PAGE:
SaskPower Substation No. 2: Making Loss of Local Heritage a Thing of the Past

It was the end of the line for SaskPower’s Substation No. 2 on the 1900 block of Elphinstone Street. Built in 1930 by the Regina Light and Power Company, the substation made it possible to extend power services to developing neighbourhoods. The building was designed to fit in with its residential environment, a practice that was often used at the time.

Set back from the street and surrounded with a low chain-link fence, the substation operated for nearly 88 years until SaskPower, the owner of the property, changed the way electricity was delivered to the community. Substation No. 2 was no longer needed. It was decommissioned and by mid-December 2018, the building was gone.

The substation did not have a provincial or municipal heritage designation, and it was not included on the City’s Heritage Holding Bylaw list. But it did have heritage value. For Frank Korvemaker, a local construction historian and retired archivist, Substation No. 2 represented “an integral part of the story of how Regina developed its own various utility systems and buildings in the 20th century.” Architectural elements like an overhang made of Spanish tile, the dark brick details framing the entrance, the Romanesque arch above the door, and the keystone displaying the City of Regina Coat of Arms reflected the popular design styles of the late 1920s. A heritage designation for the substation was merited, Korvemaker believes, “purely from a design perspective.”

SaskPower Substation No. 2

Photo by Frank Korvemaker, July 2017

Generally, the heritage value of a property can extend beyond its architecture and its physical connection to a community’s past. In many cases, it provides an economic benefit. The process of conserving a building can create jobs in a number of fields, including construction, architecture, engineering and design. Older buildings with character details, like Substation No.2, can open up opportunities for small businesses, increasing the value of the property. The former substation on the northeast corner of Broad Street and Dewdney Avenue, currently home to a photography studio and a non-profit organization, is evidence that conservation can bring new life to an old utility structure.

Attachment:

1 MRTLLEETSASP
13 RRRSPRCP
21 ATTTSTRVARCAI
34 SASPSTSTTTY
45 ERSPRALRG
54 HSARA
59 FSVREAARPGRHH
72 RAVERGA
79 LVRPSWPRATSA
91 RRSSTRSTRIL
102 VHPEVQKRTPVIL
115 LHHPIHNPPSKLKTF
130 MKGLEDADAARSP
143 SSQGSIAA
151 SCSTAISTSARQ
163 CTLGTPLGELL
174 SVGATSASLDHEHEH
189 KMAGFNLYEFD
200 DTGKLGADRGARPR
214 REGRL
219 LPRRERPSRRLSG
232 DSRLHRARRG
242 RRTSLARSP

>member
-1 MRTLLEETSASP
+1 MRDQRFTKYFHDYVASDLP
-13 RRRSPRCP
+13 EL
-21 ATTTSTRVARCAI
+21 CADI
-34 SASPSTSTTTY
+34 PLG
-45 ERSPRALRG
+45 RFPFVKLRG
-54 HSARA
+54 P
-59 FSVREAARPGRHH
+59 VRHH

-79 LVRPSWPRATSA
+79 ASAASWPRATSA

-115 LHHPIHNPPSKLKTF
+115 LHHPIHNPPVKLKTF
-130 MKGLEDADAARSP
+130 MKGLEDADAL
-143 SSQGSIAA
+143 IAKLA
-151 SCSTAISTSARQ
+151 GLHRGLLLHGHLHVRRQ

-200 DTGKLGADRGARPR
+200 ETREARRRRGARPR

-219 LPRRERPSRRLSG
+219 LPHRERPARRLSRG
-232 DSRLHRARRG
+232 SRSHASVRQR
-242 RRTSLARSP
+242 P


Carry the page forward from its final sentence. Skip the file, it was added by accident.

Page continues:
There is also an environmental benefit to protecting built heritage. The volume of materials that end up in the City’s landfill is significantly less with conservation than with demolition. Greenhouse gas emissions are also limited when buildings are conserved. According to “Environmental Benefits of Heritage Conservation,” a brochure produced by the provincial government’s Heritage Resources Branch, “Even when a house is replaced with a new, energy-efficient one, it can take 35-50 years of efficient operation to compensate for the CO2 that was emitted during new construction.”

What can you do?
In a December 20, 2018 CBC Saskatchewan interview about the demolition of Substation No. 2, Korvemaker noted, “We’re not giving anything to our future generations about the past. We’re supposed to be stewards of our environment, stewards of our city, stewards of our built heritage and we’re not good stewards.”

Fortunately, there are a number of ways people can change this situation. Becoming informed about heritage properties and conservation issues in the community is a good first step. The Prairie History Room at the Regina Public Library, the City of Regina Archives and the Saskatchewan Archives offer a wealth of heritage information.

Many heritage organizations in the city, including museums, provide interesting opportunities for learning. Throughout the summer, our own Heritage Regina guided walking tours explore Regina’s most historic locations. During the winter months, our lecture series presents the stories of the city’s history and its cultural development.

People can become more directly involved in advocating for conservation by attending information sessions or forums where heritage issues are on the agenda, by writing to their city councillor in support of heritage property designations, or by promoting heritage awareness among family members, friends and co-workers.

It is too late for Substation No. 2, but by recognizing the important role built heritage plays in the life and work of the community and by actively supporting its protection and conservation, the loss of local heritage can finally become a thing of the past.

 

Written by Heritage Regina, this article was first printed in the Cathedral Village Voice, May-June 2019 edition.

 

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